However, Ivan longed for a mixed farm and when Ballymaloe came up for sale he decided to buy it.   Myrtle and Ivan spent the next sixteen years farming and bringing up their children. The farm was a success producing milk, butter, cream, eggs, home raised pork and veal as well as fruit and vegetables. Myrtle became highly knowledgeable about cooking their produce and began writing a cookery column in the Irish Farmers Journal.

Ballymaloe 1964 to present.

In 1964 Myrtle, encouraged by Ivan decided to open Ballymaloe as a restaurant. The children were growing up and she could see a different future ahead of her:

"On a winter's day I sat by the fire alone and wondered what I would do in this big house when they were all grown up - Then I thought about a restaurant.”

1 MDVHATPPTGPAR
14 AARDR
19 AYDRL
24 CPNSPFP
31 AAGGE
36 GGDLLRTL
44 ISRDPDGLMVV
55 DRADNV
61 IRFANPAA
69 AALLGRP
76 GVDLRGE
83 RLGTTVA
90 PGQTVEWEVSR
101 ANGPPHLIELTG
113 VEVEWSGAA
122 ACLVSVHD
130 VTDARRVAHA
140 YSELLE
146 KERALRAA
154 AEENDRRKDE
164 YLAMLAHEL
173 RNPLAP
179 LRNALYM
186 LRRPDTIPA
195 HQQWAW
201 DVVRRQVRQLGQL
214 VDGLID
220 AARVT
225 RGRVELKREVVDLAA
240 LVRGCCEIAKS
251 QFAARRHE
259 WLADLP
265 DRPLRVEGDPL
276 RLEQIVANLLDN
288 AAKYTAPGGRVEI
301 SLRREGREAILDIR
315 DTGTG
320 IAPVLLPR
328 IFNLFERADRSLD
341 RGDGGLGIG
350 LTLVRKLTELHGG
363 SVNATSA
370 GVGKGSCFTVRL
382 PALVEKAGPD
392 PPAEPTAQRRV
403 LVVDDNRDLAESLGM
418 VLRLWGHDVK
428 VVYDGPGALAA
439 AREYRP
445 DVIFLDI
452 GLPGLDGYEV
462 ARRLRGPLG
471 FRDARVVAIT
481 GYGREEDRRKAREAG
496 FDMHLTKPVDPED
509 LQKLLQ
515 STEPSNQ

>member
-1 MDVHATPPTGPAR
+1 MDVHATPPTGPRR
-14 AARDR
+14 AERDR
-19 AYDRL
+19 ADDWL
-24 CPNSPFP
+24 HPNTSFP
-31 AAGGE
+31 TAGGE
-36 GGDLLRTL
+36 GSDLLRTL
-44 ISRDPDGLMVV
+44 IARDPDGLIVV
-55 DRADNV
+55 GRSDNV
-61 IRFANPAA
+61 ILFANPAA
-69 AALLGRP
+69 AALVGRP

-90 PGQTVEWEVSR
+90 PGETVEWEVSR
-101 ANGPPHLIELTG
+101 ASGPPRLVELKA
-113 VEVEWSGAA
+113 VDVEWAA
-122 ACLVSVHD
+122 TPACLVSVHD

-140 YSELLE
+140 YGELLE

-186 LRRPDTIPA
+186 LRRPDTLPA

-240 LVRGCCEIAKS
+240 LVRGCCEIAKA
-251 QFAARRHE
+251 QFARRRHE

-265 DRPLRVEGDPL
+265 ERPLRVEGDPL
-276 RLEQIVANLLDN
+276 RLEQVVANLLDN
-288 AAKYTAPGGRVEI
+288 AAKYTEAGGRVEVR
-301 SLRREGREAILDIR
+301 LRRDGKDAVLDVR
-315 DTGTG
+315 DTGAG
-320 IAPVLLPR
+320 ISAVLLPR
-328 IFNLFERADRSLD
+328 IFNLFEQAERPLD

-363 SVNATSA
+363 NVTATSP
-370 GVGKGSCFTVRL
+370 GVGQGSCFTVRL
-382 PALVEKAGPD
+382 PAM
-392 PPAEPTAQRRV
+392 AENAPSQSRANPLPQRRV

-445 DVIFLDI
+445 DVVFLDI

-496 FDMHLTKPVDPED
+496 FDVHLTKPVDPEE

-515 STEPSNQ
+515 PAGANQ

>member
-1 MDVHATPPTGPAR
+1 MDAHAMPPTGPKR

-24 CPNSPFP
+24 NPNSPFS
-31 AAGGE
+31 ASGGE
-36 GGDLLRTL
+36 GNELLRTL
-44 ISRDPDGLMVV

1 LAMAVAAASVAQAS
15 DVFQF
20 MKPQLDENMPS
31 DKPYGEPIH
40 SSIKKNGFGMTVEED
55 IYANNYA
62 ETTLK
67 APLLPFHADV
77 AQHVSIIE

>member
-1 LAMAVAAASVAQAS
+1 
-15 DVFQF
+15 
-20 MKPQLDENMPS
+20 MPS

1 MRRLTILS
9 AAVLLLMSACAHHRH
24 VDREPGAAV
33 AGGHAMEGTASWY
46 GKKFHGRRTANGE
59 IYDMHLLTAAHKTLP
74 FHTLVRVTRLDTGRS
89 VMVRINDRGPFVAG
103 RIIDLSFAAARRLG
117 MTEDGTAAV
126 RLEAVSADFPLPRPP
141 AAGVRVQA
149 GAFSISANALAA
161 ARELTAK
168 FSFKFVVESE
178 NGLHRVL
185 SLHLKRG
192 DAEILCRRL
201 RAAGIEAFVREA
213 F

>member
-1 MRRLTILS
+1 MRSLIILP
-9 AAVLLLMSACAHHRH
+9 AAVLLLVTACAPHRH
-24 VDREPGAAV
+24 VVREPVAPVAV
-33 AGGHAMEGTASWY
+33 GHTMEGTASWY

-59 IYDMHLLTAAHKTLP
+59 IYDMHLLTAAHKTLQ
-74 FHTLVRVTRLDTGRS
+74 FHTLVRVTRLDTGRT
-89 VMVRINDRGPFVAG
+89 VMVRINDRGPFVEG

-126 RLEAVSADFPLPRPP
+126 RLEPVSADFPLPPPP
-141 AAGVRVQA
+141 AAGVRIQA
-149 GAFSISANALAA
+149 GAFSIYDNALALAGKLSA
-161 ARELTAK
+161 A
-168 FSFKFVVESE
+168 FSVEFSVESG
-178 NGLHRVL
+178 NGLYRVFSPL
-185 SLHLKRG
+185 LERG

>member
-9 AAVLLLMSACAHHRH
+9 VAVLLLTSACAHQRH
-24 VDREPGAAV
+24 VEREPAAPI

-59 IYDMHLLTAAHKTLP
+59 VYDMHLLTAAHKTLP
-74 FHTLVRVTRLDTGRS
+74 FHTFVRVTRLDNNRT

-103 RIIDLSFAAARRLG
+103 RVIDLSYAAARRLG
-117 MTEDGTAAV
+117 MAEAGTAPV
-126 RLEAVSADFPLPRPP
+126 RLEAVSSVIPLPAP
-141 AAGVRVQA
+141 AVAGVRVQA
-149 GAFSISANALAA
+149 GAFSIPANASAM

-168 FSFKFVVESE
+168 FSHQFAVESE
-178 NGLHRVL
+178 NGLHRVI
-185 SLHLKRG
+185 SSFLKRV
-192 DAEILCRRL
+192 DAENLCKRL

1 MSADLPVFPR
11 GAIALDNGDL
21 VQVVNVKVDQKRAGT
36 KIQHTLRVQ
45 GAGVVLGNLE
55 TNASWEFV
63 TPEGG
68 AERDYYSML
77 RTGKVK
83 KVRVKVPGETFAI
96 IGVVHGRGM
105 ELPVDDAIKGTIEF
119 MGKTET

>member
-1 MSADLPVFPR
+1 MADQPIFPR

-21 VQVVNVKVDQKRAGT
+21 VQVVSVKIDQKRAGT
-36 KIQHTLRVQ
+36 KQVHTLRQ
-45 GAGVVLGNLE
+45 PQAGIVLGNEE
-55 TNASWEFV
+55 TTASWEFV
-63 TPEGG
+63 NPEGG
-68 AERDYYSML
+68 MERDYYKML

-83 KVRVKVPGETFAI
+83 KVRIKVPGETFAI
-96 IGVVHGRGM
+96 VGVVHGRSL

Her aim was to emulate the best Irish Country House cookery.  Myrtle and Ivan then placed an advert in the Cork Examiner: Dine in a Historic Country House. Open Tuesday to Saturday. Booking essential. Phone Cloyne 16. 

So Myrtle scrubbed down the kitchen table and with the help of two local women she began. They cooked on an Aga at first and she was helped front of house by Ivan and their daughter Wendy. Their shepherd Joe Cronin ran the bar. 

The food was good and the restaurant flourished. They cooked using their own produce- unpasteurised milk and cream, veal, pork, homemade sausages and black puddings, herbs, fruit and vegetables. Ivan went to Ballycotton every day for the fresh catch. Local beef and lamb came from Mr.Cuddigan, the butcher in Cloyne. Myrtle also encouraged local farmers’ wives to bring in their surplus produce and blackberries, elderflowers and watercress were brought in by children for pocket money. 

Although times have changed at Ballymaloe, the essential spirit of the place is rooted in these improvised beginnings and in the relationship of the farm to the table which underlies the elegance of Irish Country House cooking.